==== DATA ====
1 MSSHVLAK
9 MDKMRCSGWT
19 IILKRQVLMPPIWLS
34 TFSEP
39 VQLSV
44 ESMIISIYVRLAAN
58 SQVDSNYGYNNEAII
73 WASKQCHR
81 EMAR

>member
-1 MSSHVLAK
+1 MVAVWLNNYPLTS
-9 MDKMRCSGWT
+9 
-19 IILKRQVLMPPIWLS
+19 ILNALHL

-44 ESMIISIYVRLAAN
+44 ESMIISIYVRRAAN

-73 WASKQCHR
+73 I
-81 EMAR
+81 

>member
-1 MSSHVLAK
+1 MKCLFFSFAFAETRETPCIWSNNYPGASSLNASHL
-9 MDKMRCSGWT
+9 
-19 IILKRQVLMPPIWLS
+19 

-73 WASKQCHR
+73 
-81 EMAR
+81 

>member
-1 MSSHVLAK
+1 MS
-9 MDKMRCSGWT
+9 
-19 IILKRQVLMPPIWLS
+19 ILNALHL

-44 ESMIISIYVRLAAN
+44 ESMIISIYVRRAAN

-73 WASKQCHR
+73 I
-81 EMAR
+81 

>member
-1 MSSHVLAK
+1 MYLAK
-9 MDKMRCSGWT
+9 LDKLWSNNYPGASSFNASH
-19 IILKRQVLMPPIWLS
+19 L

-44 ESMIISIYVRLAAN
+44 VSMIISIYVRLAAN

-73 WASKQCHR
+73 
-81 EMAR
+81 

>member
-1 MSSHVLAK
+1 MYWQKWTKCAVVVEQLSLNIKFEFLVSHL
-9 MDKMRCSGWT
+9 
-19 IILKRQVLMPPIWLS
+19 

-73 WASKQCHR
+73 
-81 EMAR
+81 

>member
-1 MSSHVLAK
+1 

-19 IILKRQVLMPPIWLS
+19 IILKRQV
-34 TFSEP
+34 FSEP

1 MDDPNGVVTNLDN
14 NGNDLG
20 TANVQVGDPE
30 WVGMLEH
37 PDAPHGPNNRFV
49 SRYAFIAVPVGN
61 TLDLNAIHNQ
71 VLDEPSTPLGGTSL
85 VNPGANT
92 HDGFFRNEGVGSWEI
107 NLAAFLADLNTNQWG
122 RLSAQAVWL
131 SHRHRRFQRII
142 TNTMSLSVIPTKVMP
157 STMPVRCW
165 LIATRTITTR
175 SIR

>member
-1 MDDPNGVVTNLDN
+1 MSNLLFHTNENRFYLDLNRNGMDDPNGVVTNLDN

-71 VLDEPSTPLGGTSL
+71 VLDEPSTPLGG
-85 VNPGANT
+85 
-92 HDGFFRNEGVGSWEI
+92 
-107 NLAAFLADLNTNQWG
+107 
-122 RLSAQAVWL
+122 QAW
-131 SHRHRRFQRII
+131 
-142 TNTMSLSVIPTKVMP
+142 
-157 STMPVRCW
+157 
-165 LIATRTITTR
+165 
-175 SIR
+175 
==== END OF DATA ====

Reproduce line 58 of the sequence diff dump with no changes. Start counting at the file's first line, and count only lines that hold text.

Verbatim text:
-81 EMAR